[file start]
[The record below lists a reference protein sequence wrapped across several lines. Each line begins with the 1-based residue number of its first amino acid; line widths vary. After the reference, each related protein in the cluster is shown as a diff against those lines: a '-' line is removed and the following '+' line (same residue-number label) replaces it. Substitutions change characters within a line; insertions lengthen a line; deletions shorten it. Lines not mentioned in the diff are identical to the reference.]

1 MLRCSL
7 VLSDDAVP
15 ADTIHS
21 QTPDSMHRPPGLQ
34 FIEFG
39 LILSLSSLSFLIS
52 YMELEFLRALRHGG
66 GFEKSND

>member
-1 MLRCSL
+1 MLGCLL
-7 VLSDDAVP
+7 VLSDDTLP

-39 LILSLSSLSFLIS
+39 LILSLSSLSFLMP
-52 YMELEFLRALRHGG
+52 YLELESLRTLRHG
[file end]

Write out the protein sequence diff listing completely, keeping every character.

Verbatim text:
[The record below lists a reference protein sequence wrapped across several lines. Each line begins with the 1-based residue number of its first amino acid; line widths vary. After the reference, each related protein in the cluster is shown as a diff against those lines: a '-' line is removed and the following '+' line (same residue-number label) replaces it. Substitutions change characters within a line; insertions lengthen a line; deletions shorten it. Lines not mentioned in the diff are identical to the reference.]

1 MLRCSL
7 VLSDDAVP
15 ADTIHS
21 QTPDSMHRPPGLQ
34 FIEFG
39 LILSLSSLSFLIS
52 YMELEFLRALRHGG
66 GFEKSND

>member
-1 MLRCSL
+1 MLGCLL
-7 VLSDDAVP
+7 VLSDDTLP

-39 LILSLSSLSFLIS
+39 LILSLSSLSFLMP
-52 YMELEFLRALRHGG
+52 YLELESLRTLRHG